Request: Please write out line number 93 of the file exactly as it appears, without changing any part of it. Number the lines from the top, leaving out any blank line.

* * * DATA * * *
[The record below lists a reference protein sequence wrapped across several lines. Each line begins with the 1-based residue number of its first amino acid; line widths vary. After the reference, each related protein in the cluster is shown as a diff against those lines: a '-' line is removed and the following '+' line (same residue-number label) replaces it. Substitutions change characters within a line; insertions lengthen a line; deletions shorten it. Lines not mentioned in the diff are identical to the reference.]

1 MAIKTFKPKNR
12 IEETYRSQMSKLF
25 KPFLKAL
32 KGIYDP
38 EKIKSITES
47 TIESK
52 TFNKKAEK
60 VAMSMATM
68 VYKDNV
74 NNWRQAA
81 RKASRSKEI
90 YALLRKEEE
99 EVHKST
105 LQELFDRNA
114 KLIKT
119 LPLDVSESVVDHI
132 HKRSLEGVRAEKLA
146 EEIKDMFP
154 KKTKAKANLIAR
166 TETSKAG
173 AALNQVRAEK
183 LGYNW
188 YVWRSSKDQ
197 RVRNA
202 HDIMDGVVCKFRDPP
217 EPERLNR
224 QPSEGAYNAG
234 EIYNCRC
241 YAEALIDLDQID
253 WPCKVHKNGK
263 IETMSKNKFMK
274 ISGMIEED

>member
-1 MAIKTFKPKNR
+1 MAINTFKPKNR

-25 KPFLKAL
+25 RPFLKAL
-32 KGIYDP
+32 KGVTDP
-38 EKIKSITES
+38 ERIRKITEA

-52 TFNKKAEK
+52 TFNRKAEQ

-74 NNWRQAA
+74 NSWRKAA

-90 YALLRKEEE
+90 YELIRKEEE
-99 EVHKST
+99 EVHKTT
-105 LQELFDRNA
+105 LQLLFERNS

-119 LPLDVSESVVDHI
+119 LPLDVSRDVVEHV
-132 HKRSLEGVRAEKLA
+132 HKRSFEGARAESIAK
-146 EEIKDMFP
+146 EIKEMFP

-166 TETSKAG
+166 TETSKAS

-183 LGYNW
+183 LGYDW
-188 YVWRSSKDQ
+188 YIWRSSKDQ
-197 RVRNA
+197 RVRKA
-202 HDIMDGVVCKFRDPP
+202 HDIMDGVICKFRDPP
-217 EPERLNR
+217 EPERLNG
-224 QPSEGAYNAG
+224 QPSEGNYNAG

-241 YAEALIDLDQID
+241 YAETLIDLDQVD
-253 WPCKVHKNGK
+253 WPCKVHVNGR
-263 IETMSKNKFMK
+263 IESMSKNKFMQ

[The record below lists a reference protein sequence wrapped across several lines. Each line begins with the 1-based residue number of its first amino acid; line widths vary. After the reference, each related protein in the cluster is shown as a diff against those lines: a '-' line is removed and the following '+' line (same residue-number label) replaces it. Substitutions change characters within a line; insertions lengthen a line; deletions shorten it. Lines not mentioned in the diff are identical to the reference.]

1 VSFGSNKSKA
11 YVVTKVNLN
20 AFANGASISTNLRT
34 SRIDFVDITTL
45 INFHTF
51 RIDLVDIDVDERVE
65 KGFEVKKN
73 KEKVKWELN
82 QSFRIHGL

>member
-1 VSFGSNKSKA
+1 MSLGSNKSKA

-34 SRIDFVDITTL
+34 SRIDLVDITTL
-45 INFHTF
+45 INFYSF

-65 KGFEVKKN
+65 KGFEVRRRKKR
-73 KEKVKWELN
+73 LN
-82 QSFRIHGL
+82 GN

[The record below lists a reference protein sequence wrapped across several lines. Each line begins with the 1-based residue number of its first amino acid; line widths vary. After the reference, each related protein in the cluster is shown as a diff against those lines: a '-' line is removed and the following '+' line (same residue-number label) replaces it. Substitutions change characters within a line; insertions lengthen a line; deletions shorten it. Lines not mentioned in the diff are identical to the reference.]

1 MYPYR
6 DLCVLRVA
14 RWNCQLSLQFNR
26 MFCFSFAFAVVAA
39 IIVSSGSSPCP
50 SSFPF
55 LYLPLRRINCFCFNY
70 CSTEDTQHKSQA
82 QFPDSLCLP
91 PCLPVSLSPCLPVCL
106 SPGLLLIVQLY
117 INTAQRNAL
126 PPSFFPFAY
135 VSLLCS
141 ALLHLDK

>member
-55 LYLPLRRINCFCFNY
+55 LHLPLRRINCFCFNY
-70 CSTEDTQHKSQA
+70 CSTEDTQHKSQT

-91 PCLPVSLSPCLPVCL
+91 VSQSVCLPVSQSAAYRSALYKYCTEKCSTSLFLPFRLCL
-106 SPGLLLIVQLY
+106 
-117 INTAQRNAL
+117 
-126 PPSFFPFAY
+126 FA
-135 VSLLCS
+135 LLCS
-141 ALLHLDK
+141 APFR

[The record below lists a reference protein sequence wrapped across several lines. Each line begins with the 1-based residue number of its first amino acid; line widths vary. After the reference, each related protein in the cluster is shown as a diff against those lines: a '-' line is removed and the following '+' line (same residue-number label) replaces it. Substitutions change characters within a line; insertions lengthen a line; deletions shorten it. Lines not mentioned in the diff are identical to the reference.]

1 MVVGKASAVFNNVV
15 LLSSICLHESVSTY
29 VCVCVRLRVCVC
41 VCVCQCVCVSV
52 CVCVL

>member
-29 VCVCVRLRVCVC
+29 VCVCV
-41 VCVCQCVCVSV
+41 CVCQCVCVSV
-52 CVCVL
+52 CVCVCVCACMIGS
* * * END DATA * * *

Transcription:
+34 SRIDLVDITTL